Robert

Forty years and still

all shook up over Elvis

I

n a few days, the pilgrims will come from far and wide, as sure as the pilgrims that Geoffrey Chaucer described in Elizabethean England.

Instead of tunics and cassocks, they will wear high-collars and tight polyester pants, sideburns and pompadours that have been out of fashion for forty-five years.

They will light candles and whisper in hushed tones at their icon’s grave. There might even be a few sniffles or two from aging groupies ranging from peroxide-blonde to silver gray.

It’s hard to believe, but in a few days the world will celebrate the 40th anniversary of the death of the King of Rock N’ Roll, Elvis Presley.

Just as in the case of President John F. Kennedy, most of us remember where we were and what we doing when we heard about the death of Elvis Presley.

I was stuffing my mouth full of juicy, delicious scuppernong grapes that grew in the grape arbor on the north side of our property in rural Madison County, Mississippi. I was 12 years-old. It was three-thirty in the afternoon, Aug. 16, 1977. School started in three days.

The small transistor radio in my other hand crackled with the news that Elvis had died at his Graceland Mansion in Memphis.

In the 1960s and 70s when I was growing up, Memphis was always an enchanted place for me, a small boy growing up in the Magnolia State. Tupelo is the real birthplace of Elvis, as any true, bona fide Mississippian will tell you.

Long before Elvis impersonators became fashionable, I used to stand in front of the bathroom mirror and perfect my lip curl.

I performed as Elvis at junior high assemblies.

And so, when I learned that Elvis had died, I began to experience a sense of mourning that many Mississippians of that day and time began to feel.

I think, for the most part, we were mourning a loss that was more deeply personal than simply the passing of an entertainer.

Elvis had become a part of our lives since the days he burst into our living rooms on an old black-and-white television set.

As a teenager, I would go on to listen to “The Clash,” the “Romantics” and other groups of the era, but years later I would regale listeners in playing “early rockabilly Elvis on the college radio station at Mississippi State.

There was something ephemeral about the man from the wrong side of the tracks in Tupelo who gave away Cadillacs to strangers.

I never met Elvis Presley but I glimpsed him stepping from a limousine at Graceland after begging my father to slow down as we drove past on our way to visit with our great aunt.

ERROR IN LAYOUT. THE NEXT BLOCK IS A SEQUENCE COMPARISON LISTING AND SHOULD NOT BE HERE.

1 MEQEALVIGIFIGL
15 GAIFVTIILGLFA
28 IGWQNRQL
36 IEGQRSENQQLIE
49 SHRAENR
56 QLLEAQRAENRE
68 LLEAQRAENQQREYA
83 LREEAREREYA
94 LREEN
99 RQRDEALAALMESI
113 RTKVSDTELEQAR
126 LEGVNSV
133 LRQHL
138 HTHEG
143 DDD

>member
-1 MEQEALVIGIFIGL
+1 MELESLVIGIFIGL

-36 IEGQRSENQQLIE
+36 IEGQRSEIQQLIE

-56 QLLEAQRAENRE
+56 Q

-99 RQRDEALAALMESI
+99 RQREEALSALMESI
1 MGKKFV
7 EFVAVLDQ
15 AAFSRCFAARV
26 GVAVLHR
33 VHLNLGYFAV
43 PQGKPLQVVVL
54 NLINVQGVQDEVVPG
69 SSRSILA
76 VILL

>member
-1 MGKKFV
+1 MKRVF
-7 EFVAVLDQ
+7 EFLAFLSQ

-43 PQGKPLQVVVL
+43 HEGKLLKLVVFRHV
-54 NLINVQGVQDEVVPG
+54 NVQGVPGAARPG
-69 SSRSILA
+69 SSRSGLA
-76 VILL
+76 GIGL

His memory and legacy continue to spin off what amounts to cottage industries hawking his likeness and career.

Within a hundred yards of where I sit at my desk writing this column, Elvis appeared across the street to purchase several automobiles, at the old Entrekin Ford place in Hernando.

They still talk about it — of that experience and Elvis riding up to the window at “The Dip” on his motorcycle for a milkshake.

Just up the road between Horn Lake and Walls lies the old Circle G Ranch where Elvis and his entourage used to ride horses and steal away from the crush of fans gathered outside Graceland.

There are big plans ahead, I am told, for the old Circle G Ranch.

When the late Dr. Ed Franklin, Elvis’ veterinarian, was still alive, I was invited to experience the annual Elvis impersonator contest organized by Ed and his wife Jackie.

It was amazing to me then, and still is today, the devotion that so many have to this gifted, talented singer from Tupelo.

People like to make fun of Elvis fans but I never did.

For me and many others, Elvis continues to confound his critics and win new converts.

Long before he wiggled his way into immortality, he was just a boy who had big dreams.

As a man who was a boy once who used to lie in the grass and dream as the shapes of clouds drifted by, I can identify with that.

ROBERT LEE LONG  is Community Editor of the DeSoto Times-Tribune. He may be contacted at rlong@desototimestribune.com or at 662-429-6397, ext. 252.

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